Friday, October 8, 2010

Comic Book Review: Brightest Day #11

Literary & Artistic Credits
Writer: Geoff Johns & Peter J. Tomasi
Penciller: Ivan Reis, Scott Clark, Patrick Gleason, Joe Prado
Inker: David Beaty, Oclair Albert, Keith Champagne, Tom Nguyen
Colorist: Aspen MLT’s Peter Steigerwald
Letterer: Rob Clark Jr.
Cover Art: David Finch

My Awe-Inspiring Opinion
New things continually come to light every two weeks with Brightest Day.  This is always an intelligent plot device as “shock and alarm” typically keep readers invested in the story.  My fear, however, with Brightest Day is that it’s falling will be right in line with the hit series Lost; the more complicated you make the story, the harder it will be to wrap it up with a successful conclusion.

Brightest Day has certainly been having trouble keeping on its feat ever since it began.  There seems to be less focus with this series than there was with its predecessor, Blackest night.  With #11 however, I had something to really grab onto with every page turn as Johns and Tomasi focus all their efforts almost 100% on Aquaman and Firestorm, providing some fasinating new developments in both stories.

DC really is trying to give Firestorm the ultimate comeback from its recent dark days that slowly dwindled into nothing.  While the plot surrounding Firestorm is a bit strange, I’m most definitely intrigued by what’s transpiring.  I did find the return of Black Lantern Firestorm (AKA, Deathstorm…gag!) to be a little out of place, but it seems to have a huge role in the overall story.  Who knew that both Ronnie and Jason had the capabilities of CREATING an evil counterpart to themselves?  But this Deathstorm seems to know the entire plan of this phantom voice calling out for the white lantern.  Very weird, but I’m all ready to for the unveiling of this mystery!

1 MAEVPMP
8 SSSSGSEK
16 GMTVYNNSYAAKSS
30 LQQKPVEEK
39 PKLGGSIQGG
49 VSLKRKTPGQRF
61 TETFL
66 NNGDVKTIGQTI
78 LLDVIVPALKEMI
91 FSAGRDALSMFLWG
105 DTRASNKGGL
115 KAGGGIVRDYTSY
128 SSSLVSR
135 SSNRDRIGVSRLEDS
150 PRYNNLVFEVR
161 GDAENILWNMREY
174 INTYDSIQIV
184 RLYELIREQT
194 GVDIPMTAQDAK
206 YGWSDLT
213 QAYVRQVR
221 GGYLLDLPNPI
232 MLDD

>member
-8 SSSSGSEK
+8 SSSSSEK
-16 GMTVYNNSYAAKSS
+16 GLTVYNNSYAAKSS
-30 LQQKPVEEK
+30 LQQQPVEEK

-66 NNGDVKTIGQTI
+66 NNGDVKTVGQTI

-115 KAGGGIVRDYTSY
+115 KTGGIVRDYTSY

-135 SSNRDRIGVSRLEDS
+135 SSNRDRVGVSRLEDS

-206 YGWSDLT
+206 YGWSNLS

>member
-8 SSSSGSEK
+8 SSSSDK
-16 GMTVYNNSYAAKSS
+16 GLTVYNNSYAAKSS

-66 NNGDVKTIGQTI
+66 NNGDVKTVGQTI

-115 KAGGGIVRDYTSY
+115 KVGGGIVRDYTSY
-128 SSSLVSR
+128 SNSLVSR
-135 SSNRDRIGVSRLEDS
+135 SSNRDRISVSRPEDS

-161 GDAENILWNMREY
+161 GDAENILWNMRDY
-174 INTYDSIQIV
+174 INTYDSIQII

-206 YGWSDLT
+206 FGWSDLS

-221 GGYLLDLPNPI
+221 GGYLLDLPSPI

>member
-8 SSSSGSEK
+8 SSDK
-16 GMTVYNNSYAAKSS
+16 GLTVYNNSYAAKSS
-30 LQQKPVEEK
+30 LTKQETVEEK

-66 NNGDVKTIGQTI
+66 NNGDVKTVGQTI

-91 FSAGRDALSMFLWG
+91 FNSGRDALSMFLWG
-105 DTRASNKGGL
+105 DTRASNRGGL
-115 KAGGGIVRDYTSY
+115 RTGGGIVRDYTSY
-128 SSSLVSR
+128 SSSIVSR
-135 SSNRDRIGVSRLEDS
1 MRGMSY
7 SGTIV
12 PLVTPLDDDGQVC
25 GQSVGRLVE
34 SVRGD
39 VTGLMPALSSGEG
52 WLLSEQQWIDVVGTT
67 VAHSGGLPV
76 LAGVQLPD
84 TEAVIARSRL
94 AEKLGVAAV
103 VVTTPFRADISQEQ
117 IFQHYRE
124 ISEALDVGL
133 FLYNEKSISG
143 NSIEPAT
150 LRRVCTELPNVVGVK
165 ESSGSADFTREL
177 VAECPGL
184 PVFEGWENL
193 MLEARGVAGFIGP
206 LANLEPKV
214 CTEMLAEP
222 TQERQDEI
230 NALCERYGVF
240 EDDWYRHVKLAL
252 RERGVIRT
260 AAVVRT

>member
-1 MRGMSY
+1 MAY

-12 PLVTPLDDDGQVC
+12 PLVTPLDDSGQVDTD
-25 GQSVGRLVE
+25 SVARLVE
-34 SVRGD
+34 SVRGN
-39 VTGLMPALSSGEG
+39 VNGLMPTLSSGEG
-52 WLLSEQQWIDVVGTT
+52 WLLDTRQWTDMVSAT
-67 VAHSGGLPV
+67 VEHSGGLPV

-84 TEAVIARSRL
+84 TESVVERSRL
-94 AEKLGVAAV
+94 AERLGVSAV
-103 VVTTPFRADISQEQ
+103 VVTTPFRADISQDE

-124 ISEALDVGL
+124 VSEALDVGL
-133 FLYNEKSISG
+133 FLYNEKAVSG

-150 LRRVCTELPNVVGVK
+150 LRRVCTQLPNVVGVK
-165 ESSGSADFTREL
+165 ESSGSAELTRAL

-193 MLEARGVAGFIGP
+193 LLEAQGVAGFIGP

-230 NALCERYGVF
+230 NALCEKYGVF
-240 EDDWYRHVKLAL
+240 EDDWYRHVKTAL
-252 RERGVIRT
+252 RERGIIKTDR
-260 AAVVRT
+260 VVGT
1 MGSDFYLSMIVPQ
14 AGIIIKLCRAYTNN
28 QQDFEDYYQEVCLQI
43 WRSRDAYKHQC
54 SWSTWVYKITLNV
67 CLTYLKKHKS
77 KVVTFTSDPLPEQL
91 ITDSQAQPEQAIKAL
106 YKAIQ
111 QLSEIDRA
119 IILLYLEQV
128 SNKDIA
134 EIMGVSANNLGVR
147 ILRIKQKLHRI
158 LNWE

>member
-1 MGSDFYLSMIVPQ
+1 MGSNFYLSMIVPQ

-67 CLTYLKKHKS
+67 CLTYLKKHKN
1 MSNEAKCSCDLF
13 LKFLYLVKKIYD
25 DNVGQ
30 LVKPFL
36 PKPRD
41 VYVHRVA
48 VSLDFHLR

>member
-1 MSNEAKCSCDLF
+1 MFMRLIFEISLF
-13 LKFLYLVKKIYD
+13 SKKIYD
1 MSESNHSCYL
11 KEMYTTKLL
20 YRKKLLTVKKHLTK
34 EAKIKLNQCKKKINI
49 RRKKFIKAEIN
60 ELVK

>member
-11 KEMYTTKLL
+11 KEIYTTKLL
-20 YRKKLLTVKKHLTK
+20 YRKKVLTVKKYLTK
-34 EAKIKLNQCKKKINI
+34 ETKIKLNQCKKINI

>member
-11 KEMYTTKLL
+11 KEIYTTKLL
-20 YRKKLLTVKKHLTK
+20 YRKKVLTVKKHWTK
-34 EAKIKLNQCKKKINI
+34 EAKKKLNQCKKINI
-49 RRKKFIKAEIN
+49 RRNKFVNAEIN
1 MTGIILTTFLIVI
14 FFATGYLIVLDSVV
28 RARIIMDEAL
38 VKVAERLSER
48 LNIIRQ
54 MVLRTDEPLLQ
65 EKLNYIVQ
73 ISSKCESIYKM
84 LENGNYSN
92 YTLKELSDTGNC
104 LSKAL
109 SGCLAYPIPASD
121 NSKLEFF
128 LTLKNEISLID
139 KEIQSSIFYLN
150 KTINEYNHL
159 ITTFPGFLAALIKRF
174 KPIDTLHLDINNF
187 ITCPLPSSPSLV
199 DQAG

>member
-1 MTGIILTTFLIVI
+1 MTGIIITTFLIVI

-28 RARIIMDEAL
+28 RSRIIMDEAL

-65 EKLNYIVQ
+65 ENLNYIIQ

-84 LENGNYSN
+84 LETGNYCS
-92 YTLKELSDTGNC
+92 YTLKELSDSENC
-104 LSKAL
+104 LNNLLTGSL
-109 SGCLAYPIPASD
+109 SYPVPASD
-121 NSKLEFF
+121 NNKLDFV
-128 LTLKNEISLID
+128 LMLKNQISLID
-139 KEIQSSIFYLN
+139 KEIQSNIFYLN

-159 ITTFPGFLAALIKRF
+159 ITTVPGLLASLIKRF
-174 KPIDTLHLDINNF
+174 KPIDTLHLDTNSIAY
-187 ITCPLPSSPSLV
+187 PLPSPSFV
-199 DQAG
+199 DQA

Aquaman has never really been given decent enough storylines worthy of his character; they were always corny or poorly written.  But here in Brightest Day, I think Aquaman is going to be giving a story that will finally equal that of the other top dog DC heroes.  But sadly, based on images and rumors I’ve heard, this could be the story that kills him off……again!   Rather than focusing on the “missions” that Johns and Tomasi have created for every character, this addition to the story reveals some interesting facts surrounding the history and mythos of Aquaman and the ties it has to Lighting Lad and Black Manta.  This is all very promising and I can only hope this quality boost in the story continues through the rest of the series.

I must say I am confused as to why Black Lantern Aquaman and Martian Manhunter have re-risen even though both said heroes are alive, kickin’, and off on their own quest to solve this mystery.  I guess my initial question “What exactly IS a Black Lantern?” wasn’t really answered in Blackest Night huh?

In addition to the improvement in literary qualities, the art seems to have taken an even BIGGER jump towards the positive.  Every Firestorm section of this book was mind-bogglingly good.  I don’t really know which of the multiple artists worked the Firestorm sections, but whoever it was did an amazing job with the definition and colorization all-throughout.  But even in Ivan Reis’ Aquaman sections, the art seemed to improved drastically in color quality and emotional impact.  Are you people savoring this moment?  I’m praising an artist toggle in a comic.  This does not happen!

My Majestically Climactic Conclusion
In comparison to the other ten issues published thus far, this comic was exciting to read.  There are still many problems, but it was fun to read and look at.  Fingers crossed for the rest of the run…

Rating: 8.2 out of 10
Writing: 8
Art: 10
Themes: 6.5

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